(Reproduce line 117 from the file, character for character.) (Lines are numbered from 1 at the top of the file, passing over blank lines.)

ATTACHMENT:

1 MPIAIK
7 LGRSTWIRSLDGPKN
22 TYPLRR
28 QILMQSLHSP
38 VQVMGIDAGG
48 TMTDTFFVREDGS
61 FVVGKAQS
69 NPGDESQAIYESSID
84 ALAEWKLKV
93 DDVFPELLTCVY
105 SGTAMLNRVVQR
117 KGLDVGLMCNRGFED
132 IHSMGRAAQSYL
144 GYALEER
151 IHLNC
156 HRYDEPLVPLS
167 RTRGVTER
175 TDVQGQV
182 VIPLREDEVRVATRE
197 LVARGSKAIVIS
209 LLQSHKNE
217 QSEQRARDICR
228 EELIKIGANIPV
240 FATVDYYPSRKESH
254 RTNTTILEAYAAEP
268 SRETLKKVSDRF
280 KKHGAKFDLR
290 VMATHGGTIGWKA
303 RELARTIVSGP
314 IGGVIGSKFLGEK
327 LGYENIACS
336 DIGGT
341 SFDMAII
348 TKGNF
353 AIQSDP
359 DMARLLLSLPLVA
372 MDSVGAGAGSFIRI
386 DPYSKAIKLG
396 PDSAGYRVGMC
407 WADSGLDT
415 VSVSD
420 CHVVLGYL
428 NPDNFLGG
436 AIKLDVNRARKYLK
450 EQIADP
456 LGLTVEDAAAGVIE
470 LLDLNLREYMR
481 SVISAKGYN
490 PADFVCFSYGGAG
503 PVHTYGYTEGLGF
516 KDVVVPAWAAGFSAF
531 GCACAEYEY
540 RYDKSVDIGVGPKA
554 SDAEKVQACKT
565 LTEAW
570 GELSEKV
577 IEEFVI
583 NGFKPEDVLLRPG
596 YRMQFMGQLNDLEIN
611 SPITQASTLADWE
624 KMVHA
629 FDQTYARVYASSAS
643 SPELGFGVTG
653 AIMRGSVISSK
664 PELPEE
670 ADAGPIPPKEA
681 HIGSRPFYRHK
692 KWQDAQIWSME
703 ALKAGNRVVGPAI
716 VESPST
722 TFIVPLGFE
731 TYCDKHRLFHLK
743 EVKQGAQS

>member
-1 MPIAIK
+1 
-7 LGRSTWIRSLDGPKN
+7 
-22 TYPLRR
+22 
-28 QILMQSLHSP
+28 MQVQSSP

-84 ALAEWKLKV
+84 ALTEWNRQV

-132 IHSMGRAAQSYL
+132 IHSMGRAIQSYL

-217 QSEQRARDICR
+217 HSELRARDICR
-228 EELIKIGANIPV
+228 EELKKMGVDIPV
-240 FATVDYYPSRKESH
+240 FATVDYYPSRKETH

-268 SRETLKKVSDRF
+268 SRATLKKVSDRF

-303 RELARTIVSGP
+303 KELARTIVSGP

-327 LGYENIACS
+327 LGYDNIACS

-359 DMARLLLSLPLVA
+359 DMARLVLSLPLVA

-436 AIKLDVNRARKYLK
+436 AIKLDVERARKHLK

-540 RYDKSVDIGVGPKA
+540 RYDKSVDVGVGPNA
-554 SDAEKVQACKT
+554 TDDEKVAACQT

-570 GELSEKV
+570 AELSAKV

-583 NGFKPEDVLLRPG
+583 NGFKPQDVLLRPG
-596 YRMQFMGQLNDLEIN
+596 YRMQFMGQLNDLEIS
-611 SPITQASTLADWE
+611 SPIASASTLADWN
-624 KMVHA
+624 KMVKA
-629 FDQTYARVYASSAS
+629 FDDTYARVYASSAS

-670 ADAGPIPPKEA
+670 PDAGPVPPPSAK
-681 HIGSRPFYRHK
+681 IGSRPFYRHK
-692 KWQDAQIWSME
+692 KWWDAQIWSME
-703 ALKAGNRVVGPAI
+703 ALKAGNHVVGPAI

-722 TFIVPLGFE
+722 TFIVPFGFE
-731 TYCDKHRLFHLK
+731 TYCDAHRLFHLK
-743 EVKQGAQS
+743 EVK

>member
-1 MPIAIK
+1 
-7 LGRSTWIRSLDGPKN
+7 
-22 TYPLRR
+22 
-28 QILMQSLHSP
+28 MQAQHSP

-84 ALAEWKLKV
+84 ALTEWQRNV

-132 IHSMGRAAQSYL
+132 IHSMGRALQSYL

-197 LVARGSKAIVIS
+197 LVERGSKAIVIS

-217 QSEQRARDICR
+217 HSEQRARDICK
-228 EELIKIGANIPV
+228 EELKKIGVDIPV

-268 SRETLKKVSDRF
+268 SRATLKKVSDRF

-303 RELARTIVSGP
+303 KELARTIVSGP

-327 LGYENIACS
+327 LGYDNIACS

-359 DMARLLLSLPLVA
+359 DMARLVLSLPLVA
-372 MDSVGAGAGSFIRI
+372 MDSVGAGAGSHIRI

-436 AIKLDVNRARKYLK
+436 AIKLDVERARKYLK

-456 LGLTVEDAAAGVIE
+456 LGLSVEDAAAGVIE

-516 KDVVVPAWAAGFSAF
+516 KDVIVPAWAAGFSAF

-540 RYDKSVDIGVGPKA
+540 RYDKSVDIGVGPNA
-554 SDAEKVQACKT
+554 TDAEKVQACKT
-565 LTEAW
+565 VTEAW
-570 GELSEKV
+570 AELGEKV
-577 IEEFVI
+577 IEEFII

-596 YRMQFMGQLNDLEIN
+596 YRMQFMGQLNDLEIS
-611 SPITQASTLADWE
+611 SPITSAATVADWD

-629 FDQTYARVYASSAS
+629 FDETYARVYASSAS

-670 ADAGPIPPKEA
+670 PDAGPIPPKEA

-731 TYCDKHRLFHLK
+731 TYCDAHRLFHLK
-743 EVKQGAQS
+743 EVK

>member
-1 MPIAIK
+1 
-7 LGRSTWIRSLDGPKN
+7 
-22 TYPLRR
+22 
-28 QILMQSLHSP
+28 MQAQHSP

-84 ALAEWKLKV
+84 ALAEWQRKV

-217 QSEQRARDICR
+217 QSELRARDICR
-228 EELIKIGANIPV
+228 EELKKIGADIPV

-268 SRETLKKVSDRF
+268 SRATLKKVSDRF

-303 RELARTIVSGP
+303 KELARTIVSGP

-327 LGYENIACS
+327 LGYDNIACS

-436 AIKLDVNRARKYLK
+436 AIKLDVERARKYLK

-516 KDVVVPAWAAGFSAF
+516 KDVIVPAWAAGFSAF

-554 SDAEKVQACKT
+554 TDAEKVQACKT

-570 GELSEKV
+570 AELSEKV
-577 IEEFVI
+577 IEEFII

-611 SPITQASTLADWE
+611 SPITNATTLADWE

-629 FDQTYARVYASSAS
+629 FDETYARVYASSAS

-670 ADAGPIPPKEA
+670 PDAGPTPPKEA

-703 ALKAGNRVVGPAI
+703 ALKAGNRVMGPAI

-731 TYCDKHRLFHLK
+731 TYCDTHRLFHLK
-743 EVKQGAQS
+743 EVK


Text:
-629 FDQTYARVYASSAS